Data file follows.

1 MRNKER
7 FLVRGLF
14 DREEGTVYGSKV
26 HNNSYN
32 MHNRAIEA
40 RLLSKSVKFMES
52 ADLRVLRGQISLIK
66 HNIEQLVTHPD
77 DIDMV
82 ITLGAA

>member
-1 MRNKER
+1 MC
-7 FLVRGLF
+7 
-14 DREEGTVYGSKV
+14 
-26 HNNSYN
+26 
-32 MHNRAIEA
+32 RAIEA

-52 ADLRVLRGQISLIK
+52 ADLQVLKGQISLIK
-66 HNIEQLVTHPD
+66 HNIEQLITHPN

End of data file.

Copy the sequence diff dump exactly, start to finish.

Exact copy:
1 MRNKER
7 FLVRGLF
14 DREEGTVYGSKV
26 HNNSYN
32 MHNRAIEA
40 RLLSKSVKFMES
52 ADLRVLRGQISLIK
66 HNIEQLVTHPD
77 DIDMV
82 ITLGAA

>member
-1 MRNKER
+1 MC
-7 FLVRGLF
+7 
-14 DREEGTVYGSKV
+14 
-26 HNNSYN
+26 
-32 MHNRAIEA
+32 RAIEA

-52 ADLRVLRGQISLIK
+52 ADLQVLKGQISLIK
-66 HNIEQLVTHPD
+66 HNIEQLITHPN